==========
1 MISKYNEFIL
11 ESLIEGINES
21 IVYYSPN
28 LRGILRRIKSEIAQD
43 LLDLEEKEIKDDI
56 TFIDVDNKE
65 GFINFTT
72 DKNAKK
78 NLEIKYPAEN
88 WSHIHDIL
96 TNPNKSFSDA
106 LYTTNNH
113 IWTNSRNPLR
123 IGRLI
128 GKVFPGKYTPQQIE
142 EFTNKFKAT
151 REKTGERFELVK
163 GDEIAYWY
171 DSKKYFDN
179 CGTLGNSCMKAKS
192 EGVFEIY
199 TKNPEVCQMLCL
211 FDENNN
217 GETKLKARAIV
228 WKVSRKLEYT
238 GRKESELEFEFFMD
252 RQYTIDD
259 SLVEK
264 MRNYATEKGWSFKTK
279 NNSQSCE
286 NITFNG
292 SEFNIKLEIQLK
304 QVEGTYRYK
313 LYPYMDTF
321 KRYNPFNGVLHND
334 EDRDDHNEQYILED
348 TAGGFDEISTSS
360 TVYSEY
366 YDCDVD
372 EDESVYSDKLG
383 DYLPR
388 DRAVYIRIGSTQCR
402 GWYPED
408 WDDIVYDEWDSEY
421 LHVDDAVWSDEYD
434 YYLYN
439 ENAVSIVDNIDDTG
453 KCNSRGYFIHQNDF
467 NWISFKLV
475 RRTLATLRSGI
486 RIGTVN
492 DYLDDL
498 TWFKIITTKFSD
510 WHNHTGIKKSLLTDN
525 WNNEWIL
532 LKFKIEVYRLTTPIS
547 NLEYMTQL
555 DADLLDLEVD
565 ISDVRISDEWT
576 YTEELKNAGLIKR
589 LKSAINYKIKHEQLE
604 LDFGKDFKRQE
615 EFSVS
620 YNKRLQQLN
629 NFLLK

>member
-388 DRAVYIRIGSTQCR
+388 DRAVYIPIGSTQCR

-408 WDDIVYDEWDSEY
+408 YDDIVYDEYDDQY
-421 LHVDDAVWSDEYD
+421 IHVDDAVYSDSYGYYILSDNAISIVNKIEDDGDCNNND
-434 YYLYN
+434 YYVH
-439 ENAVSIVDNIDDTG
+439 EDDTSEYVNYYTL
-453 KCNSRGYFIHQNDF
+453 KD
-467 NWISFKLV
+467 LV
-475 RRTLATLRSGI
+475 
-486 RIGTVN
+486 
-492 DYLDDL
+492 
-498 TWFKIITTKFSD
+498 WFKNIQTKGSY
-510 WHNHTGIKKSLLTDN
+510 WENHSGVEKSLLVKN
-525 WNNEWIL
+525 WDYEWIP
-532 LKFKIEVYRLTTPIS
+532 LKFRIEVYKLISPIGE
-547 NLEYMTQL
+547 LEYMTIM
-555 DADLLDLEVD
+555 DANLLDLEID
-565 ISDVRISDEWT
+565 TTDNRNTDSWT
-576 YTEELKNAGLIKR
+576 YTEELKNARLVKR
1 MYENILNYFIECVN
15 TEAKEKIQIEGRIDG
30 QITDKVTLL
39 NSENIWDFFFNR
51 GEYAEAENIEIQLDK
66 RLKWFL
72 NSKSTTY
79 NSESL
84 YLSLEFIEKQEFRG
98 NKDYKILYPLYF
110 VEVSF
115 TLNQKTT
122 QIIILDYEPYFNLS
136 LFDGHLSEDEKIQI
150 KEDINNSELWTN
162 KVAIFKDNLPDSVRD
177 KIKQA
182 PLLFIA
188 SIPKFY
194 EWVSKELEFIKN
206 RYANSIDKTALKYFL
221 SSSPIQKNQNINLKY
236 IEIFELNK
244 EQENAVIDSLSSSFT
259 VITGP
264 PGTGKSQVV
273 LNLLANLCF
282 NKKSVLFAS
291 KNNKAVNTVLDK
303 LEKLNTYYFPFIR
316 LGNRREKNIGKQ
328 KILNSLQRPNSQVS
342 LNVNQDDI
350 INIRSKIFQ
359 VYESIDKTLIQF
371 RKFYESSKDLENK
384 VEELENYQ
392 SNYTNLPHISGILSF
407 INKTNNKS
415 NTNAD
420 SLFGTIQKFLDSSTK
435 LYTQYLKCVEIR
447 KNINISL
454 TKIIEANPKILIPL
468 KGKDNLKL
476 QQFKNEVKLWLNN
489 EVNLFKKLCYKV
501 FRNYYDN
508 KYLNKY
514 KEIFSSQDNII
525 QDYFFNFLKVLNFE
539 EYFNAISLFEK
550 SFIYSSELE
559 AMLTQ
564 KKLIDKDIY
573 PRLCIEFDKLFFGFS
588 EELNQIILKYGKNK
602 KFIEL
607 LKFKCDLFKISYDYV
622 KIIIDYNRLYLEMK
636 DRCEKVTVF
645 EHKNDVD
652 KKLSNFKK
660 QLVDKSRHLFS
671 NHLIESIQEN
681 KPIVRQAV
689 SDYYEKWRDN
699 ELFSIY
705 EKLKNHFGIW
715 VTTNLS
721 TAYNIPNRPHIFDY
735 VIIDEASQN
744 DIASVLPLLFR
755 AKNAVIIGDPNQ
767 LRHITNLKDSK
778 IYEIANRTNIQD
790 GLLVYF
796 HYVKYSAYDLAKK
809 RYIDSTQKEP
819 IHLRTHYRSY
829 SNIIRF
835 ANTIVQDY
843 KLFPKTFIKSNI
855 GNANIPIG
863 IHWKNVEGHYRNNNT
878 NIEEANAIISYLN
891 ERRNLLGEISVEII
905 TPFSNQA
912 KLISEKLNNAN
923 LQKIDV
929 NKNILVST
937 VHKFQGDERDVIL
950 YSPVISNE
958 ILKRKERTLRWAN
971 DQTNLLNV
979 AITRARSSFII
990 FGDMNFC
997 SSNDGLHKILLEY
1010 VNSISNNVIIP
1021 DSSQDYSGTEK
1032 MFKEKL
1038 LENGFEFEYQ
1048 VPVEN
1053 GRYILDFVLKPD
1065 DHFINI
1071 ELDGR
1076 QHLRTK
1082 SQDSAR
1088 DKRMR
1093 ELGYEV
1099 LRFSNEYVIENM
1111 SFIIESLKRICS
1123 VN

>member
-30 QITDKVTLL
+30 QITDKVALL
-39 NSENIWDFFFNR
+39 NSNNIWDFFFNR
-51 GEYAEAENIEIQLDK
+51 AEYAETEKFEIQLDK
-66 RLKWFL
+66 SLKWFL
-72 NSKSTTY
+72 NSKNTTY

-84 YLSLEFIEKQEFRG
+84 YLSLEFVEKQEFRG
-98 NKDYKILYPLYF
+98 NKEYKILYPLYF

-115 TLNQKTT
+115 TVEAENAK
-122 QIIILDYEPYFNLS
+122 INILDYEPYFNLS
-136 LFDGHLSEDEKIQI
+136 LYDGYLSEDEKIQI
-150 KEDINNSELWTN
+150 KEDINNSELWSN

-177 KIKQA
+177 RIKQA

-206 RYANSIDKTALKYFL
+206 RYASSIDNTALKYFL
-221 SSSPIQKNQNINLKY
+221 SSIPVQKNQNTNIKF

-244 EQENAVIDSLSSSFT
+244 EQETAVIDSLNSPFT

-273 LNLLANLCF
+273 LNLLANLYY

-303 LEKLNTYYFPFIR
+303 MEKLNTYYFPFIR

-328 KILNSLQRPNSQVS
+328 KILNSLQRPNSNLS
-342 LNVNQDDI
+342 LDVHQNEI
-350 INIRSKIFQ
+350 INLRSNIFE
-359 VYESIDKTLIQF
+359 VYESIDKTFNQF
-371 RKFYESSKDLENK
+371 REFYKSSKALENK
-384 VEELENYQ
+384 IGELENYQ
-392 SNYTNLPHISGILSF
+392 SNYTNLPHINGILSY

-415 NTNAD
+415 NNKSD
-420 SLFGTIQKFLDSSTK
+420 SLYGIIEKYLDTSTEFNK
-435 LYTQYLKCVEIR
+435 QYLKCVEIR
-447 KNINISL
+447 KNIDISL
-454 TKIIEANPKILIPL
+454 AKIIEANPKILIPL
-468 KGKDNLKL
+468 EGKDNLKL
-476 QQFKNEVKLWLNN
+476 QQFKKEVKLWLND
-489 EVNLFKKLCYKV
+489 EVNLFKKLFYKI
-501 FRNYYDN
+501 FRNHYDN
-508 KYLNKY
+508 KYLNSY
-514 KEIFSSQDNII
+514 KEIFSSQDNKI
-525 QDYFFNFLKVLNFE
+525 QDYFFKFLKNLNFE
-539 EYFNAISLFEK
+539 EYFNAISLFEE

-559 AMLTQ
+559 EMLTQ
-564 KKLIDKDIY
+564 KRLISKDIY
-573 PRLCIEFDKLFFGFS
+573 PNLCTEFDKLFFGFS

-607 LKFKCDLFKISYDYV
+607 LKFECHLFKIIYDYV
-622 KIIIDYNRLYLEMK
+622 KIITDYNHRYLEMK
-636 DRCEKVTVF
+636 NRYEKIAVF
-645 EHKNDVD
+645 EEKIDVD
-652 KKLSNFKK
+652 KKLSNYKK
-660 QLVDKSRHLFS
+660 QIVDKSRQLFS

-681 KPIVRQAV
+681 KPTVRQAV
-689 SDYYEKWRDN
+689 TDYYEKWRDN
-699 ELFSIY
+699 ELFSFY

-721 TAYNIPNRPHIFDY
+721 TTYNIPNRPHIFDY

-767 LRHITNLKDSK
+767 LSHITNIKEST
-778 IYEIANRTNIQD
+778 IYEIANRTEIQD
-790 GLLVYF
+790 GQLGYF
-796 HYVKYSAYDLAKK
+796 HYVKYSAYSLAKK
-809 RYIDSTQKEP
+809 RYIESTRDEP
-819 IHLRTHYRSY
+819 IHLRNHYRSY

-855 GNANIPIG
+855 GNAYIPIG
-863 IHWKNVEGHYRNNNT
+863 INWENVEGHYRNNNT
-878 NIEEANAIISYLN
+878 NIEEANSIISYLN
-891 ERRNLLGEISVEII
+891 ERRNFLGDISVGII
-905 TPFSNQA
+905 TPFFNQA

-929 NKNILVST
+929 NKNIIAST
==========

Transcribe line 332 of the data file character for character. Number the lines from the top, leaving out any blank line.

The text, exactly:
+863 INWENVEGHYRNNNT